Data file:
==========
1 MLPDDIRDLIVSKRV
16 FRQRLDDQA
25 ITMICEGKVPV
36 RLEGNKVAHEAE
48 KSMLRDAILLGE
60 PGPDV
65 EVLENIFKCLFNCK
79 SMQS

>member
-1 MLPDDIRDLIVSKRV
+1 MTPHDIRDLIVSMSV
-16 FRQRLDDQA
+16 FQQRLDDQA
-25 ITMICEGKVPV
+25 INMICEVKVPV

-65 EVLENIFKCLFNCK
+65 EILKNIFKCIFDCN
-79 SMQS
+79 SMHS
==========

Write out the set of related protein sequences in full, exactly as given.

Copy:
1 MLPDDIRDLIVSKRV
16 FRQRLDDQA
25 ITMICEGKVPV
36 RLEGNKVAHEAE
48 KSMLRDAILLGE
60 PGPDV
65 EVLENIFKCLFNCK
79 SMQS

>member
-1 MLPDDIRDLIVSKRV
+1 MTPHDIRDLIVSMSV
-16 FRQRLDDQA
+16 FQQRLDDQA
-25 ITMICEGKVPV
+25 INMICEVKVPV

-65 EVLENIFKCLFNCK
+65 EILKNIFKCIFDCN
-79 SMQS
+79 SMHS